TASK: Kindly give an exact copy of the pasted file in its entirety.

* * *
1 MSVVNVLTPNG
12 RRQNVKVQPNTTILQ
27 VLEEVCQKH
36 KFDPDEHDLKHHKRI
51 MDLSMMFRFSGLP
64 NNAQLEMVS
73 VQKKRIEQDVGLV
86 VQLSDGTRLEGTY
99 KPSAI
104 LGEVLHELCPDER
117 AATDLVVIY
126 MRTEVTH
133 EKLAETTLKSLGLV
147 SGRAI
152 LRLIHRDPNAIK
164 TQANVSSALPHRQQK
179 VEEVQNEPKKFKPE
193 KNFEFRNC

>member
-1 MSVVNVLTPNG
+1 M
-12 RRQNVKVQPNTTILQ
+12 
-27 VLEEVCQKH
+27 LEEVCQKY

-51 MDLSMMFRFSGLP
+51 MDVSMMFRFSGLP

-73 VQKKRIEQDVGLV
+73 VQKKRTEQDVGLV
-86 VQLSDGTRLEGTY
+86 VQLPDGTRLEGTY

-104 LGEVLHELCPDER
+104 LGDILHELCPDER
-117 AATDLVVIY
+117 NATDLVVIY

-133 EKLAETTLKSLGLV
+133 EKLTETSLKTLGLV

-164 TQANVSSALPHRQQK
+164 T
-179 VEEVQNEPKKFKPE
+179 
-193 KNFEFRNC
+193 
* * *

1 MSVVNVLTPNG
12 RRQNVKVQPNTTILQ
27 VLEEVCQKH
36 KFDPDEHDLKHHKRI
51 MDLSMMFRFSGLP
64 NNAQLEMVS
73 VQKKRIEQDVGLV
86 VQLSDGTRLEGTY
99 KPSAI
104 LGEVLHELCPDER
117 AATDLVVIY
126 MRTEVTH
133 EKLAETTLKSLGLV
147 SGRAI
152 LRLIHRDPNAIK
164 TQANVSSALPHRQQK
179 VEEVQNEPKKFKPE
193 KNFEFRNC

>member
-1 MSVVNVLTPNG
+1 M
-12 RRQNVKVQPNTTILQ
+12 
-27 VLEEVCQKH
+27 LEEVCQKY

-51 MDLSMMFRFSGLP
+51 MDVSMMFRFSGLP

-73 VQKKRIEQDVGLV
+73 VQKKRTEQDVGLV
-86 VQLSDGTRLEGTY
+86 VQLPDGTRLEGTY

-104 LGEVLHELCPDER
+104 LGDILHELCPDER
-117 AATDLVVIY
+117 NATDLVVIY

-133 EKLAETTLKSLGLV
+133 EKLTETSLKTLGLV

-164 TQANVSSALPHRQQK
+164 T
-179 VEEVQNEPKKFKPE
+179 
-193 KNFEFRNC
+193 